What to do about GERD?
A friend recently asked me what she could do about “Indigestion.” I found very helpful information on this subject in my Naturopathy class. There are plenty of other ways to deal with this, so here is one more way to look at this digestive disorder. The term “Indigestion” is used to describe a feeling of fullness. Many factors can be blamed for indigestion, including not only increased production of acid but also degreased acid and other digestive and enzymatic factors.
The pH range for the stomach to operate optimally is 1.5 to 2.5. Hydrochloric acid would be the primary stomach acid. The use of antacids will commonly raise the pH level to above 3.5. This will hamper the action of pepsin, an enzyme necessary for protein digestion. Which will have exasperating effects on the stomach. Consequently, the symptoms will be reduced by antacid use, hydrochloric acid and pepsin are indispensable in the digestive process. If they are not allowed to flourish, protein digestion and mineral division will not occur. Change in pH could produce a change in gut microbial flora, including the overgrowth of Helicobacter pylori. Therefore use antacids very wisely and only sparingly.
The problem could actually be, as believed by many nutrition oriented physicians, not too much hydrochloric acid, but rather a lack of it. It would make a lot of sense to enhance digestion rather than inhibit digestion by use of antacids.
Reflux esophagitis, (a.k.a. GERD, indigestion, heartburn, acid reflux disease) usually occurs by overeating causing gastric juices to flow up the esophagus. Other common causes: obesity, cigarette smoking, chocolate consumption, fried foods, soft drinks, alcohol, coffee. They either increase pressure, causing gastric juices to flow upward, or decrease the character of the esophageal sphincter. First and foremost would be to take preventative steps by simply removing the cause.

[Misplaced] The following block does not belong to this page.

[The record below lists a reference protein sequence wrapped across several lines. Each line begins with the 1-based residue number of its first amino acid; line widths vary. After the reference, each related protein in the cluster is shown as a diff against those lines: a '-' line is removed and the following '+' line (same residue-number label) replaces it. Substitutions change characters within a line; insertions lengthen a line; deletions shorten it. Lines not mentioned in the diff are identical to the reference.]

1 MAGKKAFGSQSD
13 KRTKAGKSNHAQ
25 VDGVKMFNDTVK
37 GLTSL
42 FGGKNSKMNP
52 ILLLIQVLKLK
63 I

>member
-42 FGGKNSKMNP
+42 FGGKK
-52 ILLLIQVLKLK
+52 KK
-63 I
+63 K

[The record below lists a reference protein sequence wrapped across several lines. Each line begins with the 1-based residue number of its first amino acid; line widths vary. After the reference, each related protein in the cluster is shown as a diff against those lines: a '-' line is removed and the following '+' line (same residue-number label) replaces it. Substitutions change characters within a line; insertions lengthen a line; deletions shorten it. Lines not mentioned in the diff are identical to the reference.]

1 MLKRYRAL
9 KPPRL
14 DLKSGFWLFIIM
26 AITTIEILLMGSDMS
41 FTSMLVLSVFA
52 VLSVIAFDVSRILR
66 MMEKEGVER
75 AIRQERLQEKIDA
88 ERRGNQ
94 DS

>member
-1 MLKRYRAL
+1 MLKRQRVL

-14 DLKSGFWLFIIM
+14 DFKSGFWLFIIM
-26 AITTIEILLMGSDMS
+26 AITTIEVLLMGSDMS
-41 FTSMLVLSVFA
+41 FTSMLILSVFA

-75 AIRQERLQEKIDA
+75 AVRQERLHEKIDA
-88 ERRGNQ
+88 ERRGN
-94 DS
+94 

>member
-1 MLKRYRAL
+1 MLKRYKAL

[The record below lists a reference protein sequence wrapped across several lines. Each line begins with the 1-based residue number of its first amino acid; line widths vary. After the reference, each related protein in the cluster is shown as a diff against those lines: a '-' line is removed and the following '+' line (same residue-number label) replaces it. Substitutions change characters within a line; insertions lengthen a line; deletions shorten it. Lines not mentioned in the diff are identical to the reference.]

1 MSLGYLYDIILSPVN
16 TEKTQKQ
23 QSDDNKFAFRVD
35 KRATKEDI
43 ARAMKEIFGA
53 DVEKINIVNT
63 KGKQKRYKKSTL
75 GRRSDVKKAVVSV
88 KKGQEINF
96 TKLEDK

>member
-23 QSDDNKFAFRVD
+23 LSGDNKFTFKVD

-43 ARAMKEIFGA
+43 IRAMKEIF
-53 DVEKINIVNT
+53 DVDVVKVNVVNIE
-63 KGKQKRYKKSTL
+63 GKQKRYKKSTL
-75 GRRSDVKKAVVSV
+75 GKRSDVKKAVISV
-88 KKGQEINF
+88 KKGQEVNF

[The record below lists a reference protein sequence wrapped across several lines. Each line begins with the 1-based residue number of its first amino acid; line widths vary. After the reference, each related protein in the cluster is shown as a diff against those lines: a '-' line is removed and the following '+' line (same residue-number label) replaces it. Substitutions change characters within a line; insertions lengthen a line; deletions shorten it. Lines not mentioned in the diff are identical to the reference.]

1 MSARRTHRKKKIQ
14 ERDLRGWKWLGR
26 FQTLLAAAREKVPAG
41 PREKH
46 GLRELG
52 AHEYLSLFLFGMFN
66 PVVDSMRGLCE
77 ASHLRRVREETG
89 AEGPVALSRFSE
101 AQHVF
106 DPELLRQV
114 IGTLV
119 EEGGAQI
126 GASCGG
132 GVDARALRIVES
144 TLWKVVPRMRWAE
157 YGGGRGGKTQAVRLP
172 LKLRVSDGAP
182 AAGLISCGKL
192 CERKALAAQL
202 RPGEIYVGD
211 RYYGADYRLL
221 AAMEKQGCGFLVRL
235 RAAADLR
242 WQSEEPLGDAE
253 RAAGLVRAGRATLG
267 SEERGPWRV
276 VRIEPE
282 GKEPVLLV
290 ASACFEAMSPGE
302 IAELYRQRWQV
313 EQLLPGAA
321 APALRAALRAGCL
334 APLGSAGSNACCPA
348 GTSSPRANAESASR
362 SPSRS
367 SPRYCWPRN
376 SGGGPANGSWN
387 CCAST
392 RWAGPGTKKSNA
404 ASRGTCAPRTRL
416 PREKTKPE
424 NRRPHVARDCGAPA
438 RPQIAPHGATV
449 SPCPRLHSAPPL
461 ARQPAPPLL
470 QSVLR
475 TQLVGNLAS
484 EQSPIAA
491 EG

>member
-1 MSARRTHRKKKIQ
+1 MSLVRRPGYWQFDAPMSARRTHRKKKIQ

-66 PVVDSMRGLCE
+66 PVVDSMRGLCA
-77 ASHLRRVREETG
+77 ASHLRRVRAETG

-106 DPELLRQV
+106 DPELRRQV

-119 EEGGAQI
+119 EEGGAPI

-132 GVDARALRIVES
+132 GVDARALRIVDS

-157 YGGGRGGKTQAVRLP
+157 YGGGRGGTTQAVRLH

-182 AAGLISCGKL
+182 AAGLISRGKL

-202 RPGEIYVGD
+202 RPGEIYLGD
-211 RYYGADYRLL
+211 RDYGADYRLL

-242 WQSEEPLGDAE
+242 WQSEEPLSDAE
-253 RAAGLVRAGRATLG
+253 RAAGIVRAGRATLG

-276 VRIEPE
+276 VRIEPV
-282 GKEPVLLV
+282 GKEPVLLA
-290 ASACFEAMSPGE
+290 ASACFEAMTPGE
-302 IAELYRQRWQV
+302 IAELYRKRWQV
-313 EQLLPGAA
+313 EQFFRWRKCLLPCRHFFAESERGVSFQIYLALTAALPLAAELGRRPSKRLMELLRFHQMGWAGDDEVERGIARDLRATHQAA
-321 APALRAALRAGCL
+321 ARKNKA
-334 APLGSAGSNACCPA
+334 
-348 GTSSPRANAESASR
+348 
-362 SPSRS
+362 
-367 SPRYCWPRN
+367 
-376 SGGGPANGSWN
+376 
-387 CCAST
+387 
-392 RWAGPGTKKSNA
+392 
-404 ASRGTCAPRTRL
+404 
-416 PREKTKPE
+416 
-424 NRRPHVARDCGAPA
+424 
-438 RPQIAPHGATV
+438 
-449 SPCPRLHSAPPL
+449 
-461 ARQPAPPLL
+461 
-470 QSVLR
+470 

Chronic indigestion could probably be treated by putting 4-inch bricks under the bedposts to elevate the head and reduce the back flow of gastric juices.
Hypochlorhydria, or decreased gastric acid release, where achlorhydria refers to a complete absence of gastric acid release, have been associated with a good many diseases like Asthma, Chronic Autoimmune Disorder, Celiac Disease, Dermatitis Herpetiformis, Addison’s Disease, Diabetes Mellitus, Eczema, Gallbladder Disease, Graves Disease, Hepatitis, Chronic Hives, Lupus Erythematosis, Myasthenia Gravis, Osteoporosis, Pernicious Anemia, Psoriasis, Rheumatoid Arthritis, Rosacea, Sjogren’s Syndrome, Thyrotoxicosis, Hyper-and Hypothyroidism, Vitiligo. (1)
The best way to diagnose lack of gastric acid is the Heidelberg test. Another way of establishing gastric acid insufficiency is via Hydrochloric Acid Supplementation. This works by taking a tablet of 10 grains or 600-mg of hydrochloric acid at the next meal. Should this dose not aggravate any symptoms one should at every meal of the same size increase the amount of tablets. One at the first meal, two at the next, three and so forth. A number of tablets need to be taken throughout the meal.
The dose should be increased, one tablet at a time, not to exceed seven, until one feels some warmth in the stomach. This feeling means that one has taken too many tablets for that meal and one needs to take one less for this size of meal the next time. The larger dose should be tried at the next meal, to make sure that it was the hydrochloric acid that caused the warmth.
After the largest dose for a specific meal was established without feeling any warmth in the stomach, this dose should be maintained at all meals of similar size. Less of course should be taken with smaller meals.
As your stomach regains the ability to produce the hydrochloric acid needed for optimal digestion one will feel that warm feeling again and will have to cut down the dose level.
(1) Murray M. ND., Pizzorno J. N.D. Encyclopedia of Natural Medicine, Revised 2nd Edition, (1998), Three Rivers Press, New York, NY